Teiglach is one of those Ashkenazi dishes that often gets dismissed as hopelessly old-fashioned, and that is a shame. Traditionally served on Rosh Hashanah, when sweetness is paramount, it is made from small nuggets of dough (and sometimes nuts) that are boiled in honey syrup, resulting in a sticky-sweet jumble that is a joy to eat. This version adds crystallized ginger to the mix, which gives the dessert an extra kick.
For the dough:
- 1 3/4 cups all-purpose flour, plus more as needed
- 1 teaspoon baking powder
- 1/2 teaspoon kosher salt
- 3 large eggs
- 2 tablespoons vegetable oil
- 1/2 teaspoon vanilla extract
For the syrup:
- 1 cup honey
- 1/2 cup sugar
- 1 teaspoon ground ginger
- 1 teaspoon finely grated lemon zest
- 1 1/2 cups walnut halves, coarsely chopped
- 1/2 cup finely chopped crystallized ginger
Make the dough: Whisk together the flour, baking powder, and salt in a medium bowl. In a large bowl, whisk together the eggs, oil, and vanilla until fully combined. Add the flour mixture to the egg mixture and stir until the dough begins to come together. Transfer to a lightly floured surface and knead, adding a little more flour as needed, until the dough is smooth and supple. Shape the dough into a ball and place back in the bowl. Cover the bowl with a kitchen towel and let rest for 30 minutes.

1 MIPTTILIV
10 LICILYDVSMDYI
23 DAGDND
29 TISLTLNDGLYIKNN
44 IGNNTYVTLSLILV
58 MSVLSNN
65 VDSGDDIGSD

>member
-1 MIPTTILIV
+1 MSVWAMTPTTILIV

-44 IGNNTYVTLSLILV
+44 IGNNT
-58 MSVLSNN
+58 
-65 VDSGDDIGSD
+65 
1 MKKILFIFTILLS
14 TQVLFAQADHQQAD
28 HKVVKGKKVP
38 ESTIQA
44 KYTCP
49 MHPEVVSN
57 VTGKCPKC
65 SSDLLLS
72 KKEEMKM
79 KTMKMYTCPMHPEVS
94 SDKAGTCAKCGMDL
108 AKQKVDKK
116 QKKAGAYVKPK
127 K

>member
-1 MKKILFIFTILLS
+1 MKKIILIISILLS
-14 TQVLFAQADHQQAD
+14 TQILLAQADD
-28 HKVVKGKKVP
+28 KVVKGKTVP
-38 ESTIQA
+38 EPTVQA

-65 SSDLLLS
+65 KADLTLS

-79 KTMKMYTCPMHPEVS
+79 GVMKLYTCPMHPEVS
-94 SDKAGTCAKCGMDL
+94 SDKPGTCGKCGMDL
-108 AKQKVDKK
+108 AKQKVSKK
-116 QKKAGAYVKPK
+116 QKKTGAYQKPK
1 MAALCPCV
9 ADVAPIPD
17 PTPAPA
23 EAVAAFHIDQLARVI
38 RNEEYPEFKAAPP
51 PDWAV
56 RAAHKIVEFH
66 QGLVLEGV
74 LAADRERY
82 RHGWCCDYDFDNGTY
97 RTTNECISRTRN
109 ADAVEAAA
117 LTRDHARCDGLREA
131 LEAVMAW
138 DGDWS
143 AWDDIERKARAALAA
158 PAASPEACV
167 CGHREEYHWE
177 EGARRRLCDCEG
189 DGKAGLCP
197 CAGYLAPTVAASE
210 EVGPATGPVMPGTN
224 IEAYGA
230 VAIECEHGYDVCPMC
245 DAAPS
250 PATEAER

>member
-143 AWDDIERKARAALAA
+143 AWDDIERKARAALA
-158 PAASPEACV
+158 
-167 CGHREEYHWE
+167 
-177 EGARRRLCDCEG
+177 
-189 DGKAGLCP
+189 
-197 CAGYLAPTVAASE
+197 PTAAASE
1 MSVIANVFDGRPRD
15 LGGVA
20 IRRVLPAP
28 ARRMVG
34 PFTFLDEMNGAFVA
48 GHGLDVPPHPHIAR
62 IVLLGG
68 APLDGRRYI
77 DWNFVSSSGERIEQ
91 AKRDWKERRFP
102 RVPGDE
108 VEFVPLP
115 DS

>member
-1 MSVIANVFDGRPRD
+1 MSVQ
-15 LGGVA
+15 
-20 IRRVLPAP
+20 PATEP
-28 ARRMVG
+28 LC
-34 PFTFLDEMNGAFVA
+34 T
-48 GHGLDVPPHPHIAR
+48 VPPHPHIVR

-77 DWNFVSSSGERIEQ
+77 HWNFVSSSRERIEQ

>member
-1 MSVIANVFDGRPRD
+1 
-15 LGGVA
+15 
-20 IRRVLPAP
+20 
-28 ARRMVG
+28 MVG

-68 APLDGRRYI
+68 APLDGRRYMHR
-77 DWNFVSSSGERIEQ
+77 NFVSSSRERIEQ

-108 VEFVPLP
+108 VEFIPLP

Preheat the oven to 350 degrees F and line two large rimmed baking sheets with parchment paper. Divide the dough into four equal pieces. Working with one piece at a time (and keeping the others covered with a kitchen towel), roll into a long, very thin log about 1/2 inch thick. Cut the logs into 1/2-inch pieces and place on one of the prepared baking sheets. Repeat the rolling and cutting process with the remaining pieces of dough. Bake until just puffed and lightly golden, 5–8 minutes. Remove from the oven and let cool, gently separating any pieces that stuck together during baking.
Make the syrup: Stir together the honey, sugar, ground ginger, and lemon zest in a large saucepan, and set over medium-high heat. Bring to a boil, then turn the heat to low and simmer, stirring occasionally, until the honey turns a deep golden color, 5–10 minutes. Add the baked and cooled dough pieces and cook, stirring occasionally, until the dough begins to take on some color, about 10 minutes. Add the walnuts and crystallized ginger, and continue cooking, stirring often, until the mixture is dark brown and very sticky, 5–10 minutes.
Pour the teiglach and honey syrup back onto the parchment-lined baking sheet and let cool. Using wet hands, transfer the teiglach to a serving plate and shape into a mound. Alternatively, to make individual portions of teiglach, make smaller mounds (2–3 inches high) and place in muffin cups. Let cool completely and serve at room temperature. Store covered at room temperature for up to 5 days.
Reprinted from “Little Book of Jewish Sweets” by Leah Koenig with permission by Chronicle Books, 2019.